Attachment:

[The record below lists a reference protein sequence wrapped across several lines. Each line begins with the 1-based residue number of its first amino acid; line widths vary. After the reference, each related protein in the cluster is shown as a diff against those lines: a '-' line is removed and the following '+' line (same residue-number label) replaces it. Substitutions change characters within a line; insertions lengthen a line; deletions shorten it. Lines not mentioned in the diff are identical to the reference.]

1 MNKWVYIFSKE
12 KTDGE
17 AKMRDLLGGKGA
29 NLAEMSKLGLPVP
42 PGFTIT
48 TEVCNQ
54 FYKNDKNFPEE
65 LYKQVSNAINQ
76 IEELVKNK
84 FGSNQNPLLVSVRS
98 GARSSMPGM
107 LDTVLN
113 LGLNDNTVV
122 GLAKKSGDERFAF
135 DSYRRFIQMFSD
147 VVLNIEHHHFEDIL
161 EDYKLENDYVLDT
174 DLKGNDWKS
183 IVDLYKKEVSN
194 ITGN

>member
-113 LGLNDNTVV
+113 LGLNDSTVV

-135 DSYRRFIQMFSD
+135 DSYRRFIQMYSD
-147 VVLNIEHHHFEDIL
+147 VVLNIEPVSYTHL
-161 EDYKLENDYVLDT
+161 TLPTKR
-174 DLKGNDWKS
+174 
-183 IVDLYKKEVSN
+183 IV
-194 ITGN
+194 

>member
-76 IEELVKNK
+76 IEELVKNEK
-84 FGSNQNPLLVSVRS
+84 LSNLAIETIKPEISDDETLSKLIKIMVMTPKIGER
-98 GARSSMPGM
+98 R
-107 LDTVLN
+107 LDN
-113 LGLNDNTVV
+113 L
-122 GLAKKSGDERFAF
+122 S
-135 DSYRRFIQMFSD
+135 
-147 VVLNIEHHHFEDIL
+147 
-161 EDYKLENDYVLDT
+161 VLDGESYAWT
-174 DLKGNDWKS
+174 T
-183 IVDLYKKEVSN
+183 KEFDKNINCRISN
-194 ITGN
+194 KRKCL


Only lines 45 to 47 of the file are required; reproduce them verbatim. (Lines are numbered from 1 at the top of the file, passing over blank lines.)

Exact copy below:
+107 LDN
-113 LGLNDNTVV
+113 L